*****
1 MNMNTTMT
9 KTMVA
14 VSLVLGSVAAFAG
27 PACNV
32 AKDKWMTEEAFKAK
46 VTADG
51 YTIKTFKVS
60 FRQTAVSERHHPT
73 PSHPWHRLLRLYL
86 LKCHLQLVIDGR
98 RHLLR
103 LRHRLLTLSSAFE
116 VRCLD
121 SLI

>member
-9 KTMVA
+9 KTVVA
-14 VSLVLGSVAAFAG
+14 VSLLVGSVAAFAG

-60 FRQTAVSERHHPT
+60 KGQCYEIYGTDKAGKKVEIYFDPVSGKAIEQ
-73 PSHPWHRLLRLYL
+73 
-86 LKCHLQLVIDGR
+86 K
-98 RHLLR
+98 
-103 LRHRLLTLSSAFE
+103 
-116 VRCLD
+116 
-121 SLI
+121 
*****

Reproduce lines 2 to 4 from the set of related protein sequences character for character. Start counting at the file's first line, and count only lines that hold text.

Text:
9 KTMVA
14 VSLVLGSVAAFAG
27 PACNV